This time of year, many companies and organizations begin to evaluate their employees to give them their annual appraisal. It occurs to me that the way organizations evaluate their people is most likely related to their theory of management and employee high performance. Two basic methods come to mind: The collegiate method and the ranking method.
The Collegiate Method
I called this first method of appraisal the collegiate method because it follows what one might see in a college setting. That is, each person can vie for the top spots and if they complete a set of requirements or goals they get rated at the top. So, if I get a 100% on a college exam, I get an A. If my neighbor gets 100% they also get an A. Since knowledge of the topic is the primary concern, multiple people meeting high standards can mean that there is a broad understanding of the topic. Unfortunately, it can also suggest that the measure may be flawed.
I see the advantage of this method of appraisal being that each person has an opportunity to receive a top rating if they follow certain guidelines. If done properly, employees that work hard and meet the goals of the organization are rewarded, while those that do not are not. The problem seems to be that just like college grades, the top slots may become inflated because the managers are not doing their jobs—they avoid the tougher conversations with the employee.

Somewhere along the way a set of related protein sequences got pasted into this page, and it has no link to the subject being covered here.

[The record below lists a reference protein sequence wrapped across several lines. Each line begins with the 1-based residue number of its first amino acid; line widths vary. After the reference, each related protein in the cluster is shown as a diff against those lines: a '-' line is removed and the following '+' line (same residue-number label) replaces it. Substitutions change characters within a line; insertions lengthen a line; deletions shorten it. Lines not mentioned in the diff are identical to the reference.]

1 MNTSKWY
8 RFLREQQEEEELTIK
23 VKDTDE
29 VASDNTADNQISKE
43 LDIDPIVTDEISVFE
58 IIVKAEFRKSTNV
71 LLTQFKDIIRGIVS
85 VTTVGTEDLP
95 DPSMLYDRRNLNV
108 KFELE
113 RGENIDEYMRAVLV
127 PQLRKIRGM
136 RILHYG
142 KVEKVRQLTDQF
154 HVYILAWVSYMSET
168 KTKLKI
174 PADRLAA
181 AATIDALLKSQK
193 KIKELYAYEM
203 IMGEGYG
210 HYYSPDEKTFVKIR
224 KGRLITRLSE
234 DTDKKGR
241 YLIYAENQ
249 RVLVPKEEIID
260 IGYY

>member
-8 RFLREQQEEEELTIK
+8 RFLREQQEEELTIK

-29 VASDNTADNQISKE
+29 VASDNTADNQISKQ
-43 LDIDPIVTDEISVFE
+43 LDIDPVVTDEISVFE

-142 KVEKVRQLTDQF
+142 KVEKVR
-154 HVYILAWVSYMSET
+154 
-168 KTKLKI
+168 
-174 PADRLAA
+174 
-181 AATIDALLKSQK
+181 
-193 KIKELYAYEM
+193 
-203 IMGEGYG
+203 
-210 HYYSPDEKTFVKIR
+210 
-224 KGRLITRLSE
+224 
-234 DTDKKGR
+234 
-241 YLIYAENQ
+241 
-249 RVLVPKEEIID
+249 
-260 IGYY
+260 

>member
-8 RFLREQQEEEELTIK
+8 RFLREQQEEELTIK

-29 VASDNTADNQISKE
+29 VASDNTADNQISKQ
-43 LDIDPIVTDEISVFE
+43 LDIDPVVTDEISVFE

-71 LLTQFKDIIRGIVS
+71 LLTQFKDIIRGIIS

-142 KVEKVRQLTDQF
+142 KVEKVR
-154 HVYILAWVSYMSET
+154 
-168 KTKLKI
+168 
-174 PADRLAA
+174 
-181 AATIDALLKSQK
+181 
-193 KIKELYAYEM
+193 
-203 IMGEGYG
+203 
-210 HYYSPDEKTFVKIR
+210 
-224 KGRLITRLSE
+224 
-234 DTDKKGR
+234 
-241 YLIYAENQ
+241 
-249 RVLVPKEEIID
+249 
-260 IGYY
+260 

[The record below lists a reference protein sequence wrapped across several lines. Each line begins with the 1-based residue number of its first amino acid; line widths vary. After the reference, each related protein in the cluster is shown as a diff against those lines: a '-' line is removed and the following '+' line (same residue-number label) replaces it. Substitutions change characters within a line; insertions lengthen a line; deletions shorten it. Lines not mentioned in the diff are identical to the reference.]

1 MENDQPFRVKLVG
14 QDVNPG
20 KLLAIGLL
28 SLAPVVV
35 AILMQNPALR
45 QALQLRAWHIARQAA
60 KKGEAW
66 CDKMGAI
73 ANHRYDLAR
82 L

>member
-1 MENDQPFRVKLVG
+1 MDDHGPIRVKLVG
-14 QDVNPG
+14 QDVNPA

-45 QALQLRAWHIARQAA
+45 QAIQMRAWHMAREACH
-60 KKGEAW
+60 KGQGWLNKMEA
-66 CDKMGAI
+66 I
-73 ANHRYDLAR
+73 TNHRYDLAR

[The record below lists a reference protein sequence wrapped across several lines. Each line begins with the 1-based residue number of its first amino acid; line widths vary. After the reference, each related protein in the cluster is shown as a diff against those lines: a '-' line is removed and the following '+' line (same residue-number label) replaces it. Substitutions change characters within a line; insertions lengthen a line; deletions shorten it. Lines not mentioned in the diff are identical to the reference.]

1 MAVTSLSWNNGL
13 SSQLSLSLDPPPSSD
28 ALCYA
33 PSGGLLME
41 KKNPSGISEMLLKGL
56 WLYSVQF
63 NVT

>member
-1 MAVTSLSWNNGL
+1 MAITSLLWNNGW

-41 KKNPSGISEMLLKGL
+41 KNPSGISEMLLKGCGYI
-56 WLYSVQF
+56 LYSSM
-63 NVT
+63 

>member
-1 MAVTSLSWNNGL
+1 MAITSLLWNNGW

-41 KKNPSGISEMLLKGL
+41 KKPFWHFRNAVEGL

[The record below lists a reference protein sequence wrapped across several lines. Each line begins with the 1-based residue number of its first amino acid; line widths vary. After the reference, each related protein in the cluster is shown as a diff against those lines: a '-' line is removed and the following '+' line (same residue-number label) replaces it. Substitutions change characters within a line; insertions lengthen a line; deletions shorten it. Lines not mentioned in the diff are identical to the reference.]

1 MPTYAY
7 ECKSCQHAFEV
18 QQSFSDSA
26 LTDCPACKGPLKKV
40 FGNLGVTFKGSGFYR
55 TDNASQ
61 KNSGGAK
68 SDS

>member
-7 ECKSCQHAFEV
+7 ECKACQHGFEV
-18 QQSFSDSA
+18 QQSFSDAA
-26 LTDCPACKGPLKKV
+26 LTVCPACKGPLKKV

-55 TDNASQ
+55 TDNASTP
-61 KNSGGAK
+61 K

The Ranking Method
I am calling the second method of appraisal the ranking method. Unlike the collegiate method, only a select few can be at the top—and some people must be at the bottom. The advantage of this type of appraisal method is that you reward the best of the best and can concentrate on improving the lowest contributors (at least, lowest relative to their peers). So, even though I may meet a set of goals for the organization, I may not have gone above and beyond: in my prior analogy, I cannot get the A because someone else did.
I see the advantage of this method of appraisal in trying to initially build a higher performing team. It gives the team and you a way to understand where your top contributors are. On the other hand, doing this for too many cycles would seem to erode trust in the employee population—especially if you are not continuously replacing the lowest people. Since people's performance does not always change that much from year-to-year, the same people may wind up at the bottom. That cannot be good for their morale.